The decision about which would-be entrants to admit and on what grounds is ultimately up to elected officials. Their decisions will be swayed by many factors other than the future composition and well-being of their national populations. One would hope, however, that they would add these considerations to the balance.

Dr. Nicholas Zill is a research psychologist who has studied the effects of economic and social trends on the functioning of families and the well-being of children and adolescents. Prior to his retirement, he was a Vice President at Westat, a social science research organization in the Washington area, and head of its Child and Family Study Area. He is the author of several books and numerous articles and blog posts on child development and well-being and family functioning.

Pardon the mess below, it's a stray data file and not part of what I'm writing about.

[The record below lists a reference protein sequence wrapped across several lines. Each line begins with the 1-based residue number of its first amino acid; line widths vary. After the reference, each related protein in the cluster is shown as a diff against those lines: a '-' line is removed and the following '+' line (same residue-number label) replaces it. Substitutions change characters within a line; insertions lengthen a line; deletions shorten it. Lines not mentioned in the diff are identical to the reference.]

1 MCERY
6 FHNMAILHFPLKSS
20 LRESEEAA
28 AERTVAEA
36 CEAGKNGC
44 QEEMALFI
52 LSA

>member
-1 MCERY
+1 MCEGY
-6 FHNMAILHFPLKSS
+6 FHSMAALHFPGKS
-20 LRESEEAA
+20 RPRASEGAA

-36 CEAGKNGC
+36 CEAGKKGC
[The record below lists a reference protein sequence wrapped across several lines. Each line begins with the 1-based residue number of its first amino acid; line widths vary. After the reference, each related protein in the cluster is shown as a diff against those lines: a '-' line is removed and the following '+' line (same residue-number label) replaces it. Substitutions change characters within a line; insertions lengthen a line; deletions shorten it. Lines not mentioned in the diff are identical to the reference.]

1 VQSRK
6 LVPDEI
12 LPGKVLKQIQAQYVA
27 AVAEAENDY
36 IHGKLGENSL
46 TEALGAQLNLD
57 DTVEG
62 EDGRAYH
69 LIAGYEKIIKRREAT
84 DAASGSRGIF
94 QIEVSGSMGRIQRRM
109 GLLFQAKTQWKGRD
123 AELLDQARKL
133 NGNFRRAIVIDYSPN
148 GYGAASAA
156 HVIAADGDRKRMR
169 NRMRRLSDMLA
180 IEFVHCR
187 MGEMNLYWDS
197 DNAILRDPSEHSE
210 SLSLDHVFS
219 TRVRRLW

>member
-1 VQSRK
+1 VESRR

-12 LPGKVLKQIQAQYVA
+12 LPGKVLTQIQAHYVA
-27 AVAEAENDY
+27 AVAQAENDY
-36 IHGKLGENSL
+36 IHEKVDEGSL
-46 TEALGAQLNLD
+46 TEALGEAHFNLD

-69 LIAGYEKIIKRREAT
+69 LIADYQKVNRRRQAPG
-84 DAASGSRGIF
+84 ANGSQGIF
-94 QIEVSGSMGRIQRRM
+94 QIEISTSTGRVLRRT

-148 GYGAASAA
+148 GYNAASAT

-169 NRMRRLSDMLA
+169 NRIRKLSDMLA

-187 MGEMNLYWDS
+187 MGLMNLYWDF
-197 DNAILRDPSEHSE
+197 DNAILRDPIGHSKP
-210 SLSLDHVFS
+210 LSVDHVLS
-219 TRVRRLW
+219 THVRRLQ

[i] The limited scope of the current employment-related program is shown by the fact that Indians and other high-skill immigrant groups are encountering long waits and other difficulties in their efforts to enter the US legally or, for those already living and working in the country, to obtain visas that would enable them and their offspring to remain in the country indefinitely. See: “Green card backlog promises 50-year waits,” by Abigail Hausloaner. The Washington Post, December 18, 2019, p. A15. https://www.washingtonpost.com/immigration/the-employment-green-card-backlog-tops-800000-most-of-them-indian-a-solution-is-elusive/2019/12/17/55def1da-072f-11ea-8292-c46ee8cb3dce_story.html